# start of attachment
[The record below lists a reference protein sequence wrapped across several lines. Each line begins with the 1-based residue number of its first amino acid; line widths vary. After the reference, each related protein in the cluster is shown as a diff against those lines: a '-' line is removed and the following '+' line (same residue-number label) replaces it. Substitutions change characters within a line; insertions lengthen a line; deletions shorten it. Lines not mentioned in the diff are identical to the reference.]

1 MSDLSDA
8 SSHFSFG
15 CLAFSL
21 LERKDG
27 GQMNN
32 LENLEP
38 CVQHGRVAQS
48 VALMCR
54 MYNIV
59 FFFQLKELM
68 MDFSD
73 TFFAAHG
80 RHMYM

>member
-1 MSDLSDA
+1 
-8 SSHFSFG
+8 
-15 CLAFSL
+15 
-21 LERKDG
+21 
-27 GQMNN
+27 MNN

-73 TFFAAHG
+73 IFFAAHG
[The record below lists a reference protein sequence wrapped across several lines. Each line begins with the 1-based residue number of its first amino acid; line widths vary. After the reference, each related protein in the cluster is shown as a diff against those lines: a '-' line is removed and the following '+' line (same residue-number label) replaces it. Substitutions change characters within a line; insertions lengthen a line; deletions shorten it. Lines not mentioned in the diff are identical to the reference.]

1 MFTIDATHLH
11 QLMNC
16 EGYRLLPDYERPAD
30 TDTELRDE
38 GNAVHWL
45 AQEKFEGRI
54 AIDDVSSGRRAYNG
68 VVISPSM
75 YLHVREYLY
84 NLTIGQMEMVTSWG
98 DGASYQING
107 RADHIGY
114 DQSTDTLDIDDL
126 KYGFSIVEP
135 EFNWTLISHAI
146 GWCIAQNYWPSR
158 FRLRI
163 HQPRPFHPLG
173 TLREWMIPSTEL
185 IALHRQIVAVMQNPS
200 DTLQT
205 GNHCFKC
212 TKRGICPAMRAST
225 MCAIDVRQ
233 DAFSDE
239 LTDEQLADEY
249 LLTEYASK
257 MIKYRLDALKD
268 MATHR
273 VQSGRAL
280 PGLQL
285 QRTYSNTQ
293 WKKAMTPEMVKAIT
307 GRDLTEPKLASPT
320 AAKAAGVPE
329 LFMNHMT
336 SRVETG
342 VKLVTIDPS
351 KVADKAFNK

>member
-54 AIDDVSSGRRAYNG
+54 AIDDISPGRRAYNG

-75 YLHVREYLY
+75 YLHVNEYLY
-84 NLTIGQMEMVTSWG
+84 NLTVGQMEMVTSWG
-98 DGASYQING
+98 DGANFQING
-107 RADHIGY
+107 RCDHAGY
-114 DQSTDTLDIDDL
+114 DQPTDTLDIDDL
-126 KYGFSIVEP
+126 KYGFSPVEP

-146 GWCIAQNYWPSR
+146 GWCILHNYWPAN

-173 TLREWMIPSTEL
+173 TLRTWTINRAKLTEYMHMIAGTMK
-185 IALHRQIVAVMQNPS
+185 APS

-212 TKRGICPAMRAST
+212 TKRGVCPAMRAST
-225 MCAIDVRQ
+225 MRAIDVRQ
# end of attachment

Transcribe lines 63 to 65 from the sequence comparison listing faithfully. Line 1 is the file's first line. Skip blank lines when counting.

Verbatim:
320 AAKAAGVPE
329 LFMNHMT
336 SRVETG